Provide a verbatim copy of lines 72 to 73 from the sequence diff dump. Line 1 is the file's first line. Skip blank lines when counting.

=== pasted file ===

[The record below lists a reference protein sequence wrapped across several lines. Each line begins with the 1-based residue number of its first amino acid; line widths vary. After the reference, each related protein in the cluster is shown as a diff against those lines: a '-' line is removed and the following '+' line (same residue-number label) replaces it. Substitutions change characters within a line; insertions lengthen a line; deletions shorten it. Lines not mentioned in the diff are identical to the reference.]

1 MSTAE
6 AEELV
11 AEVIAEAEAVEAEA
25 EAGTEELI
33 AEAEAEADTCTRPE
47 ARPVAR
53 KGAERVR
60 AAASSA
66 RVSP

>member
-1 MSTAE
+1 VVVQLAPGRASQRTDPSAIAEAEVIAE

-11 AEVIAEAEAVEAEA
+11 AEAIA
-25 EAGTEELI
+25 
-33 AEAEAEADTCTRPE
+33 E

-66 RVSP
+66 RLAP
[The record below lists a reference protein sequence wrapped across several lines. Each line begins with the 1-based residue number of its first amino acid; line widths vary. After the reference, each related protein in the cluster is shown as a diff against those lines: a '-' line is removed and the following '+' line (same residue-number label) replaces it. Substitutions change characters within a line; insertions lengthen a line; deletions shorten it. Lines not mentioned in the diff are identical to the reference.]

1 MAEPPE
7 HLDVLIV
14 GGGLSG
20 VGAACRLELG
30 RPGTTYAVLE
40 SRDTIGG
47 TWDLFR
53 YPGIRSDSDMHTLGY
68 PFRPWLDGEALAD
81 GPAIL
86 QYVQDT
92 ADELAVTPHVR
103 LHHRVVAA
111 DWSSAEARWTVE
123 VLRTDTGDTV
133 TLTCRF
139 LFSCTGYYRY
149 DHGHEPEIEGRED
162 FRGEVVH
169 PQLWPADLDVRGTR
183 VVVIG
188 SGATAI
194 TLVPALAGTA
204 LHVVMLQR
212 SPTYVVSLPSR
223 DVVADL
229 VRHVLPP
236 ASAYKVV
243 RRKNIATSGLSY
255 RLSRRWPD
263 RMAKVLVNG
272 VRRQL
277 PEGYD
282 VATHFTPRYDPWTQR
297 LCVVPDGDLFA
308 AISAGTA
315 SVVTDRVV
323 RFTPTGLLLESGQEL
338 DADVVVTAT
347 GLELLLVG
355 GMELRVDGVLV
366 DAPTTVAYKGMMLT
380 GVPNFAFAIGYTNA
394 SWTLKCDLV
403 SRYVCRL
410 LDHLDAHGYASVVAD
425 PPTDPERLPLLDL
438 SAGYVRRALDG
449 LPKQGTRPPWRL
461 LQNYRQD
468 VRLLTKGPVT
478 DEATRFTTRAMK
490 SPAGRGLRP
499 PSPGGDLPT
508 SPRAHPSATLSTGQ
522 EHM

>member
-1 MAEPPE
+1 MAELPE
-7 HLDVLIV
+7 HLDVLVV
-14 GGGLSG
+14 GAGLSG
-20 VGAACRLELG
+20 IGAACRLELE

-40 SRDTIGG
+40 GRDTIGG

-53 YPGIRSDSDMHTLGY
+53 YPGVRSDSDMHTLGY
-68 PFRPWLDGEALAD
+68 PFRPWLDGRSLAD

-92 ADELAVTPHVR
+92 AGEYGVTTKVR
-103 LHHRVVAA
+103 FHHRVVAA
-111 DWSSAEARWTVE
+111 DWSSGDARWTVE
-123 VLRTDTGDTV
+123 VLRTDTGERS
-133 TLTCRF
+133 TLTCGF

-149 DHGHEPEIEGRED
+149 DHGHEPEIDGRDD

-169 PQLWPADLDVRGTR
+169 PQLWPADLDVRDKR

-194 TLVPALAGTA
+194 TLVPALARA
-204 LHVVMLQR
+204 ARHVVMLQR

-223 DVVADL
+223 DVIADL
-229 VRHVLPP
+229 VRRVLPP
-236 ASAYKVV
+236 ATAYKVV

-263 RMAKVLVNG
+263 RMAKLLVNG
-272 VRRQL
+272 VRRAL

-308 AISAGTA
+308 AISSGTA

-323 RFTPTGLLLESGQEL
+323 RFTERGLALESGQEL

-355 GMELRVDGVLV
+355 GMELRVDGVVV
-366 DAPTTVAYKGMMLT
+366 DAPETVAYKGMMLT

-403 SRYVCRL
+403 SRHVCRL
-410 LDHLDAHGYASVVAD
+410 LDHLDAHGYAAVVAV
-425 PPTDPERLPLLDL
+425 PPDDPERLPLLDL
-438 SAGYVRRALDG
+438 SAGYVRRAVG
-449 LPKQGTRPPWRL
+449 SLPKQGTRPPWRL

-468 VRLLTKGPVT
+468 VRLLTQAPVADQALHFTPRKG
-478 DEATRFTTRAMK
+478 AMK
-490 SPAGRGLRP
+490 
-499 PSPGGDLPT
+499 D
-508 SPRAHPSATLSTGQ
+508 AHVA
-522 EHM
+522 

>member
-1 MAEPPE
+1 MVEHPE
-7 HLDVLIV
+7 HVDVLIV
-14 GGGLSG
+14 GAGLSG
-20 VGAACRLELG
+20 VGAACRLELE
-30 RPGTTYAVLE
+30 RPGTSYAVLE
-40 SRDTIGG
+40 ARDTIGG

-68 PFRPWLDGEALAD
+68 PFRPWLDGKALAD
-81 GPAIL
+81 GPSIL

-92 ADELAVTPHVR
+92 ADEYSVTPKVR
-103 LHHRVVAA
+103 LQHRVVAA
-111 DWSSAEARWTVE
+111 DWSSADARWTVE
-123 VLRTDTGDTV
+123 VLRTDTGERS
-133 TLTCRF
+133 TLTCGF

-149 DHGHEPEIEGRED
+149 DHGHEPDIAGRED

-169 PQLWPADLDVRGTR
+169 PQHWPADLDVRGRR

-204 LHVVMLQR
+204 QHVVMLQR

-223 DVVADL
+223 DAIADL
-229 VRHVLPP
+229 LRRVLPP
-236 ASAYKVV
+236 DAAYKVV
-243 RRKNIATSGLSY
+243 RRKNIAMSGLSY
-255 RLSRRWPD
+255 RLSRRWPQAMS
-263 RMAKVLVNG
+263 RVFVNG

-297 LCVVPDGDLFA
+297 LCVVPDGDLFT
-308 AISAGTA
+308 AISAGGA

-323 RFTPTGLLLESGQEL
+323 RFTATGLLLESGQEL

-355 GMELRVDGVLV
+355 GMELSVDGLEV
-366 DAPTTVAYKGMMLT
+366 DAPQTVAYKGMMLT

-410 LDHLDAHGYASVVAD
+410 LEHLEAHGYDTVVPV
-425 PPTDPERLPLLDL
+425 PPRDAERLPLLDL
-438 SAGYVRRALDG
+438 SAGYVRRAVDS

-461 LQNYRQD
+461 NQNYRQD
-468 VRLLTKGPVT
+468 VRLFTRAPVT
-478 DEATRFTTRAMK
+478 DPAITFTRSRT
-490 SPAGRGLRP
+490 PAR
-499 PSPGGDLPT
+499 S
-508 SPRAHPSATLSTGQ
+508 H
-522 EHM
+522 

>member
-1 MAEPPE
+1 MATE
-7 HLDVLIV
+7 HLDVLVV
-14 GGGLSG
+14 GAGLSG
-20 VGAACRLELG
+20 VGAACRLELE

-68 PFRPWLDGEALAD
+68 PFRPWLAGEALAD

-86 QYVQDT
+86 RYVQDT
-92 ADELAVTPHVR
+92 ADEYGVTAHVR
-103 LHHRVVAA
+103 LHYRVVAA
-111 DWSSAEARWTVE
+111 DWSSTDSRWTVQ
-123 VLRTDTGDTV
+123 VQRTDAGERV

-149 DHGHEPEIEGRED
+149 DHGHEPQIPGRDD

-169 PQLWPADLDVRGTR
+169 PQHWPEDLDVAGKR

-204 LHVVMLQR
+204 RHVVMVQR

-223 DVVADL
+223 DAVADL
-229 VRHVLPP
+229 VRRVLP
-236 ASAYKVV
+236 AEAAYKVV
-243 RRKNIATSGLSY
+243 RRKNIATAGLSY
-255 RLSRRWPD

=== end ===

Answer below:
461 LQNYRQD
468 VRLLTKGPVT